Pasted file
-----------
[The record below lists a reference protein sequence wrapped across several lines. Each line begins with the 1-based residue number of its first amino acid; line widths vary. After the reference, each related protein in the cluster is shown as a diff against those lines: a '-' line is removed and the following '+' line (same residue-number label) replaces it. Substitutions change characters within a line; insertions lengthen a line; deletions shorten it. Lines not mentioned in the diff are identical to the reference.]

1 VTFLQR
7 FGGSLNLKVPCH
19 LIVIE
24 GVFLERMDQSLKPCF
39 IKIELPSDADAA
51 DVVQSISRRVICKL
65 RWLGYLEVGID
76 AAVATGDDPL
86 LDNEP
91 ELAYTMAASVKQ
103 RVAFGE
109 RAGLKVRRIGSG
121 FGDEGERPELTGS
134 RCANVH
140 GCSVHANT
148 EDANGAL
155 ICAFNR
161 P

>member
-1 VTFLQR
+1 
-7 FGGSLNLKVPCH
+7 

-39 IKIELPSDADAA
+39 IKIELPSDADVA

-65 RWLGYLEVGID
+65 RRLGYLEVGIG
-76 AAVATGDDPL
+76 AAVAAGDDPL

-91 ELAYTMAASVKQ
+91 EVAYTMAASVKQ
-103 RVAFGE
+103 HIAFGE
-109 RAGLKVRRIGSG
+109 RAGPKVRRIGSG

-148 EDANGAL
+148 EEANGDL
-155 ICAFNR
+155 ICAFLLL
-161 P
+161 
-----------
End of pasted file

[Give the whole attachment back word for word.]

[The record below lists a reference protein sequence wrapped across several lines. Each line begins with the 1-based residue number of its first amino acid; line widths vary. After the reference, each related protein in the cluster is shown as a diff against those lines: a '-' line is removed and the following '+' line (same residue-number label) replaces it. Substitutions change characters within a line; insertions lengthen a line; deletions shorten it. Lines not mentioned in the diff are identical to the reference.]

1 VTFLQR
7 FGGSLNLKVPCH
19 LIVIE
24 GVFLERMDQSLKPCF
39 IKIELPSDADAA
51 DVVQSISRRVICKL
65 RWLGYLEVGID
76 AAVATGDDPL
86 LDNEP
91 ELAYTMAASVKQ
103 RVAFGE
109 RAGLKVRRIGSG
121 FGDEGERPELTGS
134 RCANVH
140 GCSVHANT
148 EDANGAL
155 ICAFNR
161 P

>member
-1 VTFLQR
+1 
-7 FGGSLNLKVPCH
+7 

-39 IKIELPSDADAA
+39 IKIELPSDADVA

-65 RWLGYLEVGID
+65 RRLGYLEVGIG
-76 AAVATGDDPL
+76 AAVAAGDDPL

-91 ELAYTMAASVKQ
+91 EVAYTMAASVKQ
-103 RVAFGE
+103 HIAFGE
-109 RAGLKVRRIGSG
+109 RAGPKVRRIGSG

-148 EDANGAL
+148 EEANGDL
-155 ICAFNR
+155 ICAFLLL
-161 P
+161 